In recognition of Older Americans Month, Magnum honors the elderly.
Produced by Zena Koo
... India has long been a jazz republic, functioning without a written score. People involve themselves in each other’s lives without regard to propriety or privacy. They insist on feeding you even when you want nothing. They insist on paying a price other than the price listed.
They pack as many cars onto a road as possible, without regard to the painted lanes. They pay as little tax as they can get away with.If you call Domino’s after closing time, you can sometimes cajole them to reopen and deliver a pizza anyway. Everything is a negotiation; everything is improvised. Things are a “no” in India until they are a “yes.”
And yet now when I visit America, where I grew up until moving to India six years ago, I wonder if this is where India is bound: a society that is fairer and more ordered, but in which something of the warmth of improvisation is gone.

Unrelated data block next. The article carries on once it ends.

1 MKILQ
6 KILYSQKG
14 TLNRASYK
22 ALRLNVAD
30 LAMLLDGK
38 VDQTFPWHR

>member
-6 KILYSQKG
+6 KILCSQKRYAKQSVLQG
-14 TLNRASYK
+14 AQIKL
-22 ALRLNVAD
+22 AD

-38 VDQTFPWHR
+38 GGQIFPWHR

Although he refers to America, the last sentence seems to me a pretty accurate characterisation
During my trip back, I was taking pictures for my brother in Victoria Theatre. He was taking part in a national competition, and I had photographed his events in the past when they were held at less prestigious locations.
When it was his turn, I left my place in the aisle alongside other photographers to go crouch in front of the stage, next to a 'official' event photographer, taking care to keep low so as not to block anyone's view.
But one senses something robotic at work, cutting between what are, at the day’s end, just two human beings.
And yet, with India as the foil, one can see a deeper meaning in the brusqueness and coldness. So much of this behavior seems intended to draw a red line of dignity around the individual, to declare to the world that she is somebody whom no one can push around, that no one is better than anyone else.
But which is more real, this cold dignity or India’s warm servility?And one wonders whether, as modernity comes, India will lose a certain warmth, a certain tender involvement of everyone in everyone. Is the warmth that lingers just a product of this stage of history, residually feudal and agrarian and poor, a stage from which India will eventually move on?
Is destiny the barriers between us?